Sunday 20 September 2015

Part 1 - Dassier - The Medallions of Kings and Queens of England, 1731.


The Medallions of the Kings and Queens of England, 1731.
by Jean Dassier (1676 - 1763).
Part 1.
These medals were struck by the Swiss medallist Jean Dassier (1676-1763) in 1731. They represent the kings and queens of England in chronological order from William I (reigned 1066-1087). Dassier presented the group up to and including George II (reigned 1727-1760).

Dassier published his series of the medals of the Kings and Queens of England in 1731, dedicating it to George II. The medals were available individually and as complete sets. They were struck in bronzed-copper, damascened copper (the relief gilded in contrast to bronzed fields) and silver. The dies for the medals were eventually purchased by Sir Edward Thomason of Birmingham, who reissued the medals c.1820. New obverse dies were also modelled after the originals and used to strike sets in white metal with new reverses that carried an inscription describing notable events of the reign of the individual depicted on the obverse.   

 Dassier produced this series for English collectors who required a set of medals of their own monarchs that mirrored the chronological sequences in which they arranged ancient Roman coins of emperors. This in turn derived from the collectors' interest in matching coins and medals to written histories of the ancient world.

This form of arrangement had been set out in John Evelyn's Numismata (1694): see -
This was later developed in John Pinkerton's Essay on Medals (1784).
There was no known likeness for a number of the monarchs in the series, usually because they had not issued medals during their reigns. Dassier therefore based some of their portraits on the imagined engravings in the History of England by Paul de Rapin-Thoyras (1661 - 1725).
Rapin - Thoyras was the French author of a 'History of England', which was published by the Knapton brothers with enormous success in the 1730s, both in the original French and in English translation. Illustrations were commissioned for it from George Vertue. Translated by Nicolas Tindall (1687 - 1774).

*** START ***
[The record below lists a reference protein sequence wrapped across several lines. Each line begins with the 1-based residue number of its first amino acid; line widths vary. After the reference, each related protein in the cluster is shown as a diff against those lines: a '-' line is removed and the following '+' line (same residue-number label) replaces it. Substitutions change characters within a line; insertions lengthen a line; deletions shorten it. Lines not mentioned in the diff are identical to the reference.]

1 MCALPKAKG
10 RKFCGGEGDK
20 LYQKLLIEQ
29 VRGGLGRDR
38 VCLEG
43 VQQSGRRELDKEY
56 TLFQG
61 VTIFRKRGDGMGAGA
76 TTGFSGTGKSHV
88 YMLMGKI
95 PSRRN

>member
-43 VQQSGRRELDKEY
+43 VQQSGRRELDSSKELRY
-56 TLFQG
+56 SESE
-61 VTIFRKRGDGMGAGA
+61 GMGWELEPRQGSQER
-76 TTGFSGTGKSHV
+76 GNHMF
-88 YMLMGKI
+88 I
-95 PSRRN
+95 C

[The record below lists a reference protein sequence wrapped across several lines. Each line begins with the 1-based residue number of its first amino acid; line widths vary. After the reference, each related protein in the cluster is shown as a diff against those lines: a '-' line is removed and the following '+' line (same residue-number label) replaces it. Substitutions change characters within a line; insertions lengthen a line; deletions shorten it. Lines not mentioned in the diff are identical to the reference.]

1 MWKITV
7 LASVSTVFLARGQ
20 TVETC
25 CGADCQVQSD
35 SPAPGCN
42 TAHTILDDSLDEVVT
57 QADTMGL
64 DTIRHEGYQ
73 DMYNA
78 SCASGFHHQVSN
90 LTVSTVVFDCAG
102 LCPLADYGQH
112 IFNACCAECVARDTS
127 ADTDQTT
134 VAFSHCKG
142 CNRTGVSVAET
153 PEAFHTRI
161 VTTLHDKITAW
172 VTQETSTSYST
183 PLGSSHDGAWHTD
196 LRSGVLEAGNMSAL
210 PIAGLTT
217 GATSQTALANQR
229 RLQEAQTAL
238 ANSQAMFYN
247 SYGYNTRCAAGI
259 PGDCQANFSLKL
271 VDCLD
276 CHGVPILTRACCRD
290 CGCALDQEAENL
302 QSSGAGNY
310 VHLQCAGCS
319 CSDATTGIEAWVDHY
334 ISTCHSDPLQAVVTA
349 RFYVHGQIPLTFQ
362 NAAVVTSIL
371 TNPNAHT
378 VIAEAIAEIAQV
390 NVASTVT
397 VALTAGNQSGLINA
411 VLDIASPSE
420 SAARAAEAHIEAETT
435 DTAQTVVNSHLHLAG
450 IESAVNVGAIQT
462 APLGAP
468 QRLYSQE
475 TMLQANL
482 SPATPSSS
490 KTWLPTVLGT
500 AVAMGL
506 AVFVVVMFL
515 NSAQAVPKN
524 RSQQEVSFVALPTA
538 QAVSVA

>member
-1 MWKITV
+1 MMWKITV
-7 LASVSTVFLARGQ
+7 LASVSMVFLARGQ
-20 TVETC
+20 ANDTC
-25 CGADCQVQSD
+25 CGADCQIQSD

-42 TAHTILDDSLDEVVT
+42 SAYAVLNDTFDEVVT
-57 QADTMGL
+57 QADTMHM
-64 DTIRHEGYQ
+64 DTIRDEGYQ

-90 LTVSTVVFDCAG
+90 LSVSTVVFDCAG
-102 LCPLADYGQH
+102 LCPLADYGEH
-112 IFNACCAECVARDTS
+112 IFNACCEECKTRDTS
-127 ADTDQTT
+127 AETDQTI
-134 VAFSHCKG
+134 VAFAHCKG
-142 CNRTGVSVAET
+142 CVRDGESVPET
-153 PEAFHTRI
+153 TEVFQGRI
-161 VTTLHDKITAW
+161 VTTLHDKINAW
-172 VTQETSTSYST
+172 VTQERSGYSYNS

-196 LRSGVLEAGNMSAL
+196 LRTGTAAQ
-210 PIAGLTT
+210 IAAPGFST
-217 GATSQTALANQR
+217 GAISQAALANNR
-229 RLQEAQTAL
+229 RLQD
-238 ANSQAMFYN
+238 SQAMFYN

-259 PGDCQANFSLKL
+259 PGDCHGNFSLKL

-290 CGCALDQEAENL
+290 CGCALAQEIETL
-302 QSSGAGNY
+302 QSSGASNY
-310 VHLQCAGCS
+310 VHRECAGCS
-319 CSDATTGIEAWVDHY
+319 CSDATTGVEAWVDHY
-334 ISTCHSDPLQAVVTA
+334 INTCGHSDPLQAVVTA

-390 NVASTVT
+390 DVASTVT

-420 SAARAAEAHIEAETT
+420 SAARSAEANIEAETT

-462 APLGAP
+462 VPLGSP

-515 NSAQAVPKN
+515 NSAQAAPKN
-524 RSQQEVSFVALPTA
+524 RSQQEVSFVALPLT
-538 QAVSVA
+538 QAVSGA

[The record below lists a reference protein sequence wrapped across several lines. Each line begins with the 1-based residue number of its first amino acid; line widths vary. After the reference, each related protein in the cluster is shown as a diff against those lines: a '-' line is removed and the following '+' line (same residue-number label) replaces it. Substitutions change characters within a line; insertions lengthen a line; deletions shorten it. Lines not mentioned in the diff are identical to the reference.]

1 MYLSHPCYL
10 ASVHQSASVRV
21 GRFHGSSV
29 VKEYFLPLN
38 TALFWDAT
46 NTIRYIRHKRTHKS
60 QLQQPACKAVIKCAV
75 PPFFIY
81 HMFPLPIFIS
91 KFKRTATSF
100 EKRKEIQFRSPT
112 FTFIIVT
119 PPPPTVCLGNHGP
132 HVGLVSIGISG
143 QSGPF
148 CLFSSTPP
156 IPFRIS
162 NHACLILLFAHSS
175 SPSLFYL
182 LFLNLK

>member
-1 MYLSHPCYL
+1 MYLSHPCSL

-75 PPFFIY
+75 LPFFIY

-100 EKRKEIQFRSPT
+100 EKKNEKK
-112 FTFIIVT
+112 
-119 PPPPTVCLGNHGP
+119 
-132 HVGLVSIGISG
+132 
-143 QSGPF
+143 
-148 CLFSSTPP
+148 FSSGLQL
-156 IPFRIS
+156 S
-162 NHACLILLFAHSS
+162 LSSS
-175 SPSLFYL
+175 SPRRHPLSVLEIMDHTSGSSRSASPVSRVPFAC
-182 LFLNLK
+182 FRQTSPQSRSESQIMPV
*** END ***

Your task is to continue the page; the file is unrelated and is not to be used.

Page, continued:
Jean Dassier (1676-1763) was one of the most prominent and celebrated engravers of the eighteenth century.   Jean Dassier was a member of a noted Swiss family of medallists.  He trained under his father, Domaine Dassier (1641-1719), chief engraver at the mint in Geneva.  Jean later studied in Paris under Jean Mauger and Joseph Roettier(s).  After serving his father as assistant engraver at Geneva, Jean assumed the position of chief engraver following his father's death, a position he held until his own death over forty years later. Jean Dassier was the most prolific of the family, issuing several series of medals, including a series of small medals (jetons) Les metamorphoses d’Ovide, a series of medals representing celebrated men and women in France during the 17th century (Les Hommes Illustres du  Siecle de Louis XIV), a series of medals depicting the principal Protestant Reformers, the Genevan Theologians, medals illustrating the history of Geneva. In conjunction with his son, he also issued a series of small medals illustrating Roman history.  Jean Dassier's three sons followed his footsteps in engraving, most notably Jacques-Antoine Dassier (1715-1759).
"The first published set of medals of the Kings and Queens of England, was damascened, bronze  with the design highlighted in gold. The sets contained 33 medals. Only a few of these sets were made for presentation purposes. One set was presented to George II, to whom the series was dedicated. George II asked that a medal for Caroline, his wife, be added. When the series was offered for sale in London in 1731, it contained 34 medals. The medals from this set suggest that the set was on sale for some time and some of the dies were re-cut by Dassier, presumably because the original dies had become damaged whilst in use.

I would like to thank Professor Ben Weiss, Emeritus Professor of Pharmacology and Physiology
Drexel University College of Medicine,
 for allowing me to reproduce his photographs and captions.
These are the Medallions on a green background - in order to complete this study I have found illustrations of these medallions in various other websites.

For in depth information on the Dassiers see -   - The Dassier Family and its Medals, Dr. Peter Thompson, 2000.
and also - 
The Dassiers of Geneva: 18th Century European Medallists, the excellent and comprehensive two volume set  written by William Eisler. Association des Amis du Cabinet des Medailles du Canton de Vaud, Palais de Rumine, CH-1005 Lausanne , et le Musee d’art et d’histoire, Geneve, 2002.